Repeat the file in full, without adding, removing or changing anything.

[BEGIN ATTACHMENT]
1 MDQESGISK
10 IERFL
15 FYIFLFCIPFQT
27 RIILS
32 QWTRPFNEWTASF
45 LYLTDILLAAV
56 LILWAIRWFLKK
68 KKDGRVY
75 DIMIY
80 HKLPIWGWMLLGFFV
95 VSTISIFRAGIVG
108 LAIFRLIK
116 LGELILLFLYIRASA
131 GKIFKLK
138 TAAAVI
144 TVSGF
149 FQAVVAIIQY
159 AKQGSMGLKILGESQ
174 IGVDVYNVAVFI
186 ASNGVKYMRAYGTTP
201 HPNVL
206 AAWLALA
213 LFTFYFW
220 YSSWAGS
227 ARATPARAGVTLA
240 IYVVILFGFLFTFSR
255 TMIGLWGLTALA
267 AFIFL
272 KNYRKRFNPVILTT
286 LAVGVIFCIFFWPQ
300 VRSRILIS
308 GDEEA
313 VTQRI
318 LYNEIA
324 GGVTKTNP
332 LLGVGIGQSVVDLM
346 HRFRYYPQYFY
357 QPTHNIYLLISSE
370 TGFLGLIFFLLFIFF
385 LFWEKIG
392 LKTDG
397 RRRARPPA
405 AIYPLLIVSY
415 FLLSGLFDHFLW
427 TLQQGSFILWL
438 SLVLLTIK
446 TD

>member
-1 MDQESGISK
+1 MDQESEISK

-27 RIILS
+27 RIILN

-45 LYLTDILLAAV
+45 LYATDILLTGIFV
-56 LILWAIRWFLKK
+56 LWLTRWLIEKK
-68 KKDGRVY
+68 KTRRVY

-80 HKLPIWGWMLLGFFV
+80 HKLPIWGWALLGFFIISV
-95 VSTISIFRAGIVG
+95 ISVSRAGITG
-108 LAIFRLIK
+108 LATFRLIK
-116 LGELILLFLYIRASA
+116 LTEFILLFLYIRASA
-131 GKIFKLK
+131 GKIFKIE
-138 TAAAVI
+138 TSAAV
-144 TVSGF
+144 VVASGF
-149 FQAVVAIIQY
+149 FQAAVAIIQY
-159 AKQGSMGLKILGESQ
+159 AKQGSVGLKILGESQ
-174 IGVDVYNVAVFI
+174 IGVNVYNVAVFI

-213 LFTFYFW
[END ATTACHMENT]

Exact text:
1 MDQESGISK
10 IERFL
15 FYIFLFCIPFQT
27 RIILS
32 QWTRPFNEWTASF
45 LYLTDILLAAV
56 LILWAIRWFLKK
68 KKDGRVY
75 DIMIY
80 HKLPIWGWMLLGFFV
95 VSTISIFRAGIVG
108 LAIFRLIK
116 LGELILLFLYIRASA
131 GKIFKLK
138 TAAAVI
144 TVSGF
149 FQAVVAIIQY
159 AKQGSMGLKILGESQ
174 IGVDVYNVAVFI
186 ASNGVKYMRAYGTTP
201 HPNVL
206 AAWLALA
213 LFTFYFW
220 YSSWAGS
227 ARATPARAGVTLA
240 IYVVILFGFLFTFSR
255 TMIGLWGLTALA
267 AFIFL
272 KNYRKRFNPVILTT
286 LAVGVIFCIFFWPQ
300 VRSRILIS
308 GDEEA
313 VTQRI
318 LYNEIA
324 GGVTKTNP
332 LLGVGIGQSVVDLM
346 HRFRYYPQYFY
357 QPTHNIYLLISSE
370 TGFLGLIFFLLFIFF
385 LFWEKIG
392 LKTDG
397 RRRARPPA
405 AIYPLLIVSY
415 FLLSGLFDHFLW
427 TLQQGSFILWL
438 SLVLLTIK
446 TD

>member
-1 MDQESGISK
+1 MDQESEISK

-27 RIILS
+27 RIILN

-45 LYLTDILLAAV
+45 LYATDILLTGIFV
-56 LILWAIRWFLKK
+56 LWLTRWLIEKK
-68 KKDGRVY
+68 KTRRVY

-80 HKLPIWGWMLLGFFV
+80 HKLPIWGWALLGFFIISV
-95 VSTISIFRAGIVG
+95 ISVSRAGITG
-108 LAIFRLIK
+108 LATFRLIK
-116 LGELILLFLYIRASA
+116 LTEFILLFLYIRASA
-131 GKIFKLK
+131 GKIFKIE
-138 TAAAVI
+138 TSAAV
-144 TVSGF
+144 VVASGF
-149 FQAVVAIIQY
+149 FQAAVAIIQY
-159 AKQGSMGLKILGESQ
+159 AKQGSVGLKILGESQ
-174 IGVDVYNVAVFI
+174 IGVNVYNVAVFI

-213 LFTFYFW